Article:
The History of Mexico

The History of Mexico

The History of Mexico

The History of Mexico

Synopsis

This narrative history of Mexico through 1998 will help students and interested readers to understand the long, distinguished, and sometimes turbulent history of our neighbor to the south. Every American should be familiar with the history of Mexico, which in many ways parallels that of the United States. Surveying Mexico from the arrival of the first humans in the Western Hemisphere to current issues at the turn of the new century, this work dispels many of the stereotypes about Mexico, its history, and its people. The sweep of the narrative transports the reader from Mexico's great cultural past to current issues such as the war on drugs, participation in the North American Free Trade Agreement, and the search for political stability as Mexico enters the 21st century.

Excerpt

The good news is that interest in Mexico has risen in recent years. The North American Free Trade Agreement, the important role of Mexico in the international war on drugs, the arrival of Mexican immigrants seeking employment in the United States, and the attraction of Mexico as a vacation destination have created a desire to learn more about our southern neighbor. The bad news is that many people only have a cursory knowledge about Mexico and hold continuing stereotypes about it.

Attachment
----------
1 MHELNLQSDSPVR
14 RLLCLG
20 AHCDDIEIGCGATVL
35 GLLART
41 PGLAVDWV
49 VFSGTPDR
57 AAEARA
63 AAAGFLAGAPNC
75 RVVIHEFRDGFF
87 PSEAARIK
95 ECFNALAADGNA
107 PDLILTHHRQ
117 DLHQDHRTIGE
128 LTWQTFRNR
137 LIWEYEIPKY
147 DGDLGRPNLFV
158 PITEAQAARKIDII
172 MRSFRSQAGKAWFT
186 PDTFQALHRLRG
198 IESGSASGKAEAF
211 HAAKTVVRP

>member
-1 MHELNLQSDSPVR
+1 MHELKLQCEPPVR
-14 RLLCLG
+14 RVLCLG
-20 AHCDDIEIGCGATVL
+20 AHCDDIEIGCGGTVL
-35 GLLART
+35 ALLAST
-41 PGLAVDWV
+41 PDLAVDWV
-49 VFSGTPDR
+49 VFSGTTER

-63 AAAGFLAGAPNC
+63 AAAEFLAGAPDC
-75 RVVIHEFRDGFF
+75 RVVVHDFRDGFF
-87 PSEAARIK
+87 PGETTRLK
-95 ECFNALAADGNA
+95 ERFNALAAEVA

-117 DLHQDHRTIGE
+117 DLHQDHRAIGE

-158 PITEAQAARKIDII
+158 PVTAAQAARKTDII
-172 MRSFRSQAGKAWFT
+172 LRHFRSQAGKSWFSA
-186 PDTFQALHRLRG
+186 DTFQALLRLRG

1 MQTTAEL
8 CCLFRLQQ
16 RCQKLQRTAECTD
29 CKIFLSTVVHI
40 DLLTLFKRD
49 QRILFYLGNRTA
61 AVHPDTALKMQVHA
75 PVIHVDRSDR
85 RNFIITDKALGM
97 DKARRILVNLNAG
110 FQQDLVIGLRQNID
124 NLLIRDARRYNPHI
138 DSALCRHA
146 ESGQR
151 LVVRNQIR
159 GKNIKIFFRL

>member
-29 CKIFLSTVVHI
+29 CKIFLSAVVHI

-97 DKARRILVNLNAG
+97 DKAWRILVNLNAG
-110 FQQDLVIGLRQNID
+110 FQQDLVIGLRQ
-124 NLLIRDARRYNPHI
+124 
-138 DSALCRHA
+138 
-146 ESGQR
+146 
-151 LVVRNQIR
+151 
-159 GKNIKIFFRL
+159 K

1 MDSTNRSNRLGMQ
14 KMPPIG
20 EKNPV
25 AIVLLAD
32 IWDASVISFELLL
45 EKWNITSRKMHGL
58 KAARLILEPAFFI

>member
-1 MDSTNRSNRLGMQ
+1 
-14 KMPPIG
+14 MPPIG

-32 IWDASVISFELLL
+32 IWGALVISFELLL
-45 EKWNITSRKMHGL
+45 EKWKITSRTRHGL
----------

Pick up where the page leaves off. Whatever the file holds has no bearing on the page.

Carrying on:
The goal of this book is to introduce secondary school students and the mainstream public to the history of Mexico. The text offers a more readable and in-depth analysis than traditional world history books or texts on Latin America in which discussion of Mexico is limited to a relatively few pages. But this should only be the beginning. It is my hope that after reading this book the reader will engage in further study of Mexico.

Writing solely about Mexico is a daunting task. To devote an entire book to any country's history forces the author to determine what to introduce and, of course, what to omit. This study of Mexico follows the chronological development of prominent themes in the nation's political, social, and economic evolution. The early chapters discuss the arrival of the first peoples in the Western Hemisphere and their successful creation . . .

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